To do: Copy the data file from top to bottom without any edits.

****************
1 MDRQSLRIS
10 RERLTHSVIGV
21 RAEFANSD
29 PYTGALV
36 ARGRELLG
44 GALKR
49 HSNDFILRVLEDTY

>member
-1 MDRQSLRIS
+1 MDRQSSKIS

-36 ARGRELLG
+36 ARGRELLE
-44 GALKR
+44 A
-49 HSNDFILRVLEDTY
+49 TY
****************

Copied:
1 MDRQSLRIS
10 RERLTHSVIGV
21 RAEFANSD
29 PYTGALV
36 ARGRELLG
44 GALKR
49 HSNDFILRVLEDTY

>member
-1 MDRQSLRIS
+1 MDRQSSKIS

-36 ARGRELLG
+36 ARGRELLE
-44 GALKR
+44 A
-49 HSNDFILRVLEDTY
+49 TY